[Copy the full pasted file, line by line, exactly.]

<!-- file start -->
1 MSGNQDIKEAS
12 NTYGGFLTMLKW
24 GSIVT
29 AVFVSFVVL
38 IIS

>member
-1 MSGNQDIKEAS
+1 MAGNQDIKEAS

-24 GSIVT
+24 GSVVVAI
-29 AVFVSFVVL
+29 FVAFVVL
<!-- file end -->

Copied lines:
1 MSGNQDIKEAS
12 NTYGGFLTMLKW
24 GSIVT
29 AVFVSFVVL
38 IIS

>member
-1 MSGNQDIKEAS
+1 MAGNQDIKEAS

-24 GSIVT
+24 GSVVVAI
-29 AVFVSFVVL
+29 FVAFVVL